Smoke Alarm Buying Guide
It’s no secret that smoke alarms can save lives. Whether you need a replacement alarm for your kitchen or you’re fitting an interconnected system throughout a multi-story property, choosing the right type is key to staying safe.
There are two main types of alarm to choose from, optical smoke alarms or heat alarms – with each type being suited for different situations. Do you want mains powered or battery powered? A combination alarm so you don’t need to worry about carbon monoxide poisoning?
The truth is, you’ll probably want different types of detectors in different places around the property you’re securing. You need to consider the type of room you’re installing a detector in, your budget, and how you want your detector to be powered.
Types of Smoke Alarm
Optical Smoke Alarms
Optical smoke alarms use an infrared LED which pulses a beam of light into a sensor chamber every 10 seconds to check for smoke particles. When fire breaks out, smoke enters the chamber and the light scatters the particles – which causes the alarm to sound.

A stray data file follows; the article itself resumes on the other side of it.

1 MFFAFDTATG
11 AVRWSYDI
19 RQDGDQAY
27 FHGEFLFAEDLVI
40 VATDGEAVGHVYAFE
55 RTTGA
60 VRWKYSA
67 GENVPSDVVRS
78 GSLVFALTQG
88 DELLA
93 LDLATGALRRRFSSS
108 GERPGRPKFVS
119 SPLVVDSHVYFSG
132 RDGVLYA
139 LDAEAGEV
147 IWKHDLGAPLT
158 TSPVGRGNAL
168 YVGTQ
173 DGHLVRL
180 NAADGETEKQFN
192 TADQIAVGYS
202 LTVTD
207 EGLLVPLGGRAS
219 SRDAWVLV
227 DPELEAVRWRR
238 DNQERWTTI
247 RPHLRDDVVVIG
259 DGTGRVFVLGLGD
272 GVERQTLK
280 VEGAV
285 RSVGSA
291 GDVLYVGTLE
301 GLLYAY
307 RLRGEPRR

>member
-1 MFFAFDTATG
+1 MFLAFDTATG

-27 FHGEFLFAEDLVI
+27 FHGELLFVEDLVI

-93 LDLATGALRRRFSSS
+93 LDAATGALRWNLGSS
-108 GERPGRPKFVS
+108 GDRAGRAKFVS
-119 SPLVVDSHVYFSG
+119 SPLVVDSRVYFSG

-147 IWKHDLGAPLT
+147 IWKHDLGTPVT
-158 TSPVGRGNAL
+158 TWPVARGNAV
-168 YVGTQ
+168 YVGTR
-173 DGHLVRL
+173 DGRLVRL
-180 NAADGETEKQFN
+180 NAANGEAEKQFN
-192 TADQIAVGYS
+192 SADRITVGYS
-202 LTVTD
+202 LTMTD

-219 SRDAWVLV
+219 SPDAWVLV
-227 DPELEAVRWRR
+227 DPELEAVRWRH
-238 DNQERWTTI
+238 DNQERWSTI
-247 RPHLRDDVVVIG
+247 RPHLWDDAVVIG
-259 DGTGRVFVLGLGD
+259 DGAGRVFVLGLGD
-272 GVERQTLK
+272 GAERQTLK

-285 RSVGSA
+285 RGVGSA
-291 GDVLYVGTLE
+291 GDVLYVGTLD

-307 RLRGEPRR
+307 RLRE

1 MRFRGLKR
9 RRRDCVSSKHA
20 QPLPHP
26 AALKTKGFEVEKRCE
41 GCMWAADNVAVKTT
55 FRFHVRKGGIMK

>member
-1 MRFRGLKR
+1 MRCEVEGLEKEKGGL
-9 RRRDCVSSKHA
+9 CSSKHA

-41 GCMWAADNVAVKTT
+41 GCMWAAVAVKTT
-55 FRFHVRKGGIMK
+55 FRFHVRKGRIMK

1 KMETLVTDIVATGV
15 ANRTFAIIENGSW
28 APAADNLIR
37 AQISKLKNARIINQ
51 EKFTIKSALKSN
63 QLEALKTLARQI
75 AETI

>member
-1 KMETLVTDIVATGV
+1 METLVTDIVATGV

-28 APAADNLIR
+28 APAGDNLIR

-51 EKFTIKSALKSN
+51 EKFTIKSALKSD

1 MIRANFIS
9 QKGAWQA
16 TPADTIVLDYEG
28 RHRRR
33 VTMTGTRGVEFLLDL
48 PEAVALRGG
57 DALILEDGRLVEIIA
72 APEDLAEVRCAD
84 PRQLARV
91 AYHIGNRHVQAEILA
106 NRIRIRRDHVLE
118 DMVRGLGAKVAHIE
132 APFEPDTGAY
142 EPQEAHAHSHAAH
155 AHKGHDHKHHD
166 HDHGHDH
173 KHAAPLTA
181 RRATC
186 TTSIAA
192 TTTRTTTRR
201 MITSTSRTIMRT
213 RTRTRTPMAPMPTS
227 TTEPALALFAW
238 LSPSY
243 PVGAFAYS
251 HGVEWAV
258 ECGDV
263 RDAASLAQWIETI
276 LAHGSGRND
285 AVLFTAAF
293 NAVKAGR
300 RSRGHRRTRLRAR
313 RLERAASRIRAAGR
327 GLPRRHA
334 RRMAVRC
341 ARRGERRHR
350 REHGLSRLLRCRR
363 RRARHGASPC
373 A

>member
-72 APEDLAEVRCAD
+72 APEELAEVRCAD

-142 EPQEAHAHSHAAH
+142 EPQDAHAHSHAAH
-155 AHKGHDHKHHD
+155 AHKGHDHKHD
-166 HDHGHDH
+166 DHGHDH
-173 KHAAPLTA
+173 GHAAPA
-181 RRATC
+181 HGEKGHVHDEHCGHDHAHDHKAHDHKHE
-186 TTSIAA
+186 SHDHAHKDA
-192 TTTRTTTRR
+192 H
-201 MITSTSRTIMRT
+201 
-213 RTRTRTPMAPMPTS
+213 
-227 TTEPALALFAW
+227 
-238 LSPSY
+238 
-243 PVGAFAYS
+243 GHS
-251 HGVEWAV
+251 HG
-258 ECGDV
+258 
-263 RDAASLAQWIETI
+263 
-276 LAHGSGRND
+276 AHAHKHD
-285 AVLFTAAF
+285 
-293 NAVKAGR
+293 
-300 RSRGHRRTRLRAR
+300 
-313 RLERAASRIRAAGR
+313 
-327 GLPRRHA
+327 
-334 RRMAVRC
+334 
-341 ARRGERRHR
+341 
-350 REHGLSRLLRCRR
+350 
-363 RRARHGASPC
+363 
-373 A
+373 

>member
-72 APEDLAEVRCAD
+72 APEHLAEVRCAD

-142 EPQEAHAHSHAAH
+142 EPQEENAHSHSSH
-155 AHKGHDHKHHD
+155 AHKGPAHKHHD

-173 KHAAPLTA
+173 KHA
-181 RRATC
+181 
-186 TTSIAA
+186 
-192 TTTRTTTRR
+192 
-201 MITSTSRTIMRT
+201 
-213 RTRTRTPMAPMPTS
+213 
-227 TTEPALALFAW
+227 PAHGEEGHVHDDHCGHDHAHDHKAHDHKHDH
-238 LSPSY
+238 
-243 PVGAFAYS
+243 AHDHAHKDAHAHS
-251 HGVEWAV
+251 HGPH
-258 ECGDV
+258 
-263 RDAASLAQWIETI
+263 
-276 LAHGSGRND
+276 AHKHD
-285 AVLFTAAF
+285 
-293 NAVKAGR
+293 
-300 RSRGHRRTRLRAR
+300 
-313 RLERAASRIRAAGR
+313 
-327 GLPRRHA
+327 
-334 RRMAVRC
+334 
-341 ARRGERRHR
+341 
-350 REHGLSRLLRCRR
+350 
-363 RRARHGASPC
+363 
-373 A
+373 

These alarms are ideal in bedrooms, living rooms and ground floor hallways because they’re good at detecting smouldering fires which can often occur when synthetic materials burn – such as a cigarette on a fabric sofa.
It’s important to consider that optical smoke detectors are less suited to fast-burning fires as these produce less smoke.
Can be used in a variety of environments
Ideal for detecting smouldering fires
Technology has advanced to match the power of ionisation alternatives
Things to Consider
Better at detecting smouldering rather than fast-burning fires
Heat alarms work in a simpler way than smoke detecting alternatives. Instead of reacting to smoke, a heat element inside detects when the temperature rises above 57 degrees celsius.
They’re used in kitchens, garages, and other areas where there are high levels of humidity, fumes or dust. Heat alarms are less likely to cause false alarms as they more accurately detect when a fire has started.
Heat alarms can’t detect small temperature changes, meaning they may miss the earliest signs of fire. They also fall short when detecting lower temperature fires that have a lot of smoke – such as damp fires or smouldering fires.